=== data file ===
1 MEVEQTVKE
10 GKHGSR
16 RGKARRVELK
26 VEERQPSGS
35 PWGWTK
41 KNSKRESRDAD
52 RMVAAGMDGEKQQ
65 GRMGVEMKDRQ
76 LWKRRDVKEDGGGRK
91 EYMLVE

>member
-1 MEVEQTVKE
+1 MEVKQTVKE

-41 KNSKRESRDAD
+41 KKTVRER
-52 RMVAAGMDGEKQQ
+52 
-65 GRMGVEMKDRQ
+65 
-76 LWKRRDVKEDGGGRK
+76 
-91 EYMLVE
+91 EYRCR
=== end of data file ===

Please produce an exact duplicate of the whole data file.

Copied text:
1 MEVEQTVKE
10 GKHGSR
16 RGKARRVELK
26 VEERQPSGS
35 PWGWTK
41 KNSKRESRDAD
52 RMVAAGMDGEKQQ
65 GRMGVEMKDRQ
76 LWKRRDVKEDGGGRK
91 EYMLVE

>member
-1 MEVEQTVKE
+1 MEVKQTVKE

-41 KNSKRESRDAD
+41 KKTVRER
-52 RMVAAGMDGEKQQ
+52 
-65 GRMGVEMKDRQ
+65 
-76 LWKRRDVKEDGGGRK
+76 
-91 EYMLVE
+91 EYRCR